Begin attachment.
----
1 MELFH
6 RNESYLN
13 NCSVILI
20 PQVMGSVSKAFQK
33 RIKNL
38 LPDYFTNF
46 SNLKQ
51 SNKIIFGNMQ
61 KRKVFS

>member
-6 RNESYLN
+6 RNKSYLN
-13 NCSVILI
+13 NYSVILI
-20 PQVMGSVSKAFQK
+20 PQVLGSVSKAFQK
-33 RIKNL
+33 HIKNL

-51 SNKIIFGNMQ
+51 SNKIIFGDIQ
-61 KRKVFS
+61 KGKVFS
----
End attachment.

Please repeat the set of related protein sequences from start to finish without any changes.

1 MELFH
6 RNESYLN
13 NCSVILI
20 PQVMGSVSKAFQK
33 RIKNL
38 LPDYFTNF
46 SNLKQ
51 SNKIIFGNMQ
61 KRKVFS

>member
-6 RNESYLN
+6 RNKSYLN
-13 NCSVILI
+13 NYSVILI
-20 PQVMGSVSKAFQK
+20 PQVLGSVSKAFQK
-33 RIKNL
+33 HIKNL

-51 SNKIIFGNMQ
+51 SNKIIFGDIQ
-61 KRKVFS
+61 KGKVFS